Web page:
Hello from Tokyo. Spring is in the air, Covid-19 vaccinations have finally begun and the Japanese economy seems to be bouncing back well from the deep recession last year. Growth figures for the final quarter of 2020 showed that output was just 1 per cent lower than the same period in 2019 — a better outcome than seemed possible in the grim days of a year ago.
Even if the rebound continues, however, the outlook for Japan is cloudy. Prime minister Shinzo Abe and his “Abenomics” policies are gone; it is not clear what will replace them. All of the familiar challenges — ageing, population decline, high public debt and zero interest rates — are still present. The need, as ever, is for fresh sources of growth — and trade is one way to find them.
That is one factor behind Japan’s interest in new accessions to the trans-Pacific trade deal, the subject of today’s main piece. Policy watch examines the first big speech of China’s foreign minister since Joe Biden took office in the US, while our chart of the day looks at vaccine supplies.
The terms on which Japan will expand the CPTPP
The year 2021 began with a flurry of activity on accessions to the Comprehensive and Progressive Agreement for Trans-Pacific Partnership (CPTPP): the archetypal “mega free trade agreement” that brings together Australia, Brunei, Canada, Chile, Japan, Malaysia, Mexico, New Zealand, Peru, Singapore and Vietnam. South Korea and China both expressed renewed interest in membership. Most significantly, the UK made a formal application to join.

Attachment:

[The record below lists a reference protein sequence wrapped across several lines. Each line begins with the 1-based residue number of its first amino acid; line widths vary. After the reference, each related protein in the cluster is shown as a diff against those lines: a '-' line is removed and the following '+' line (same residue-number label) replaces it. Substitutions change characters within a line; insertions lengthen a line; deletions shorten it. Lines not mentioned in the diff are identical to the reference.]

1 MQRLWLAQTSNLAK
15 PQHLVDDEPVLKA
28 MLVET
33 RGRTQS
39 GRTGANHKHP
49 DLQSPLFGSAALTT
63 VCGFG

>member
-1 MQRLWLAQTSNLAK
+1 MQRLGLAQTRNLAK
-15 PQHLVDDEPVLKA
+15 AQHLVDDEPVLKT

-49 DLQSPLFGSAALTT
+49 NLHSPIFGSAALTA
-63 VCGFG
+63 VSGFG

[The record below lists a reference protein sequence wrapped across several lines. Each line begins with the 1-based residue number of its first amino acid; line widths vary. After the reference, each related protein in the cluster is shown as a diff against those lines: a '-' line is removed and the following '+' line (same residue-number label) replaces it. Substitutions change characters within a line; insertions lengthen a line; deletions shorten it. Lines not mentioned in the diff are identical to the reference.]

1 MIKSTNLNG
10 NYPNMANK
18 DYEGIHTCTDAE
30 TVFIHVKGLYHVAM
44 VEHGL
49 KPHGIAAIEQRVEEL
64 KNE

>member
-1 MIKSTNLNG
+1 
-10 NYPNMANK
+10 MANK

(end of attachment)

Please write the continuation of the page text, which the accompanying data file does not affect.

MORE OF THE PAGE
CPTPP was designed from the start to accommodate new members. With the UK application, however, two things have quickly become clear. First, the accession process itself is quite vague and will now have to be spelt out in detail. Second, the precedent set by UK accession will be crucial when it comes to future applicants — possibly including China — so the existing members want to get the process right.
“Some countries are trying to craft the rules with other countries in mind,” said one CPTPP negotiator. “If you make this pre-negotiation process a bit more onerous then it helps to fend off China.”
Japan is such a country. Its overarching goal with CPTPP is to set high standards for trade in Asia. It therefore wants to make sure any new applicant signs up to all of the rules in CPTPP as a precondition for joining. “We don’t want to dilute TPP at all for new accessions,” said a Japanese trade official. In practice, the members are looking to create some sort of process where the UK demonstrates how it will meet all of the rules before starting entry negotiations.
The UK is an ideal first recruit for these purposes since it is happy with tough rules in areas such as intellectual property, subsidies and state ownership. Even then, Japan’s strict stance may cause difficulties, because London has red lines on its National Health Service and in some other areas. It is likely to resist a blanket declaration that it will follow all CPTPP rules without any clarification about their scope.
Once the existing CPTPP members agree to start talks, London will have to complete market access negotiations with the seven countries that have ratified the deal, plus Brunei, Chile, Malaysia and Peru if they complete the process. That is likely to be fairly straightforward, subject to adequate bilateral deals with Australia, New Zealand, Canada and Mexico, where agriculture will be an issue as usual.